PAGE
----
When I published my first novel, I checked my reviews often and responded to the positive ones (That’s all there is when only your friends and family are reading your book!) with a ‘like’ or comment on Goodreads. Now, I don’t respond to any positive reviews. It’s not that I don’t appreciate them (Again, I totally do — thank you!). It’s that A) I don’t want to offend anyone by accidentally skipping or not commenting on their review, B) it sets a precedent that I might also respond to neutral or bad reviews, and C) I really don’t have that kind of time. Note to my readers: if you want to have an actual dialogue about my books or receive a personal thanks, just shoot me an email via the contact page.

It’s worth noting that I have never responded to any reviews on Amazon or another online retailer. As a social network, Goodreads muddles the line, but on retail sites it is clear: do not respond to reviews. It’s unprofessional and the retail sites are likely to frown on it.

one-star

Bad Reviews

We all know these. They’re the ones that make us want to crawl under the covers or throw the laptop out of the window and never write again. But bad reviews can be good. Beyond providing you with constructive feedback, they tell other readers what this person did or didn’t like about your book, so that they can better judge for themselves. Your target audience can be persuaded by bad reviews (Is it full of cursing? Sounds up my alley!), and your non-ideal audience will be warded off (Sex? No way!), thus preventing another bad review in the future.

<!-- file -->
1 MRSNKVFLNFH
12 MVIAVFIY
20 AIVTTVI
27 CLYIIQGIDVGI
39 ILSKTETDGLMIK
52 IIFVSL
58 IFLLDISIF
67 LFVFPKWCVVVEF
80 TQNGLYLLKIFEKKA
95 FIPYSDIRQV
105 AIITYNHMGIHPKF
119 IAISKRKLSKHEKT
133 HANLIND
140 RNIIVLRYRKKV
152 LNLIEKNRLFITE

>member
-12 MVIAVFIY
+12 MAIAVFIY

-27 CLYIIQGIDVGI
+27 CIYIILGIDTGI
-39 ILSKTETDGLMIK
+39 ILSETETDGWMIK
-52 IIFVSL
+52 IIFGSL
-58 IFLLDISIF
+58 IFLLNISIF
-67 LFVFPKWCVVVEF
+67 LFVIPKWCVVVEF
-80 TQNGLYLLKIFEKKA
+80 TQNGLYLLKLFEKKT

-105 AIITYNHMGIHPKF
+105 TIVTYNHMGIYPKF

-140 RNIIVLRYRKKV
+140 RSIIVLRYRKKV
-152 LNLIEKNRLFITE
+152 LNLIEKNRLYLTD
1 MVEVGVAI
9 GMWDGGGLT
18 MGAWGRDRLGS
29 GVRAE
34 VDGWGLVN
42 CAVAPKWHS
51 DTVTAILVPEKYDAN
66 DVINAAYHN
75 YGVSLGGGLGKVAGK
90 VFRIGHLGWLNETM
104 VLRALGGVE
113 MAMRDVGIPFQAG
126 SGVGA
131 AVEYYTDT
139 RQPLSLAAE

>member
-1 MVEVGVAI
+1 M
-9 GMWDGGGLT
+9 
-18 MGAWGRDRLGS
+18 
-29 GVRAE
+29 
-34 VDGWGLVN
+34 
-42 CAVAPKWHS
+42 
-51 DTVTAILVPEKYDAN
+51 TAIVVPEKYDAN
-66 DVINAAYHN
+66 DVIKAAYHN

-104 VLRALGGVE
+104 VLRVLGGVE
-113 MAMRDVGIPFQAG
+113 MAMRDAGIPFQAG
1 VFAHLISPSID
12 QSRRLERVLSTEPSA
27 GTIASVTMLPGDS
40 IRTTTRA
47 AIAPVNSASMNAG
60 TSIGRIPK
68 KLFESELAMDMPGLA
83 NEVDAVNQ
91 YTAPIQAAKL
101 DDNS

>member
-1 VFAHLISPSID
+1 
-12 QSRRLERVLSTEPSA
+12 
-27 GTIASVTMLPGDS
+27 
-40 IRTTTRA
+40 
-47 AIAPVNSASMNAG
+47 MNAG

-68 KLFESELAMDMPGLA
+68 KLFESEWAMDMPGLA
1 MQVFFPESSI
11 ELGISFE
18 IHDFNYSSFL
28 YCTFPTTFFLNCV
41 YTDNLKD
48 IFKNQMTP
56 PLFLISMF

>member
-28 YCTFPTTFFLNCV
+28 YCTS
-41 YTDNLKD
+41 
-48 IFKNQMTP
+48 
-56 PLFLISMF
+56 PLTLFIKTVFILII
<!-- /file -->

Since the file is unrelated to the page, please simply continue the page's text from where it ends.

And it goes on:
It is my policy to never respond to bad reviews. First off, I respect the reader’s right to their own opinion. Second, they’ve already “wasted” enough time with my book, they don’t need me saying anything to them.

Some authors make exceptions for this. For example, some will jump to defend a concept the reader clearly missed that could change their perspective of the book. Others will respond if a reader makes a factual error in the review. My professional opinion is to stay silent. Most times, you will only irritate the reader more, or never receive a response to your rebuttal anyway.

Here are a few other ways to react to bad reviews:

Remember, you are not your book. The conception of bad writing (or actual bad writing — let’s be honest, it happens) do not make you a bad person or unworthy creator. It just means you have more to learn. We all do.

Take comfort in that even the best books have bad reviews. This may come as a shock, but there are people out there who hate Harry Potter. I know, but it’s true. Go to the page of your favorite author and check out some of their book’s most scathing reviews. If they can survive it and have their work admired, so can you.

Go read some of your five-star reviews. Or social media comments or emails or whatever. Focus on the readers who get and love your work. They’re the ones that really matter.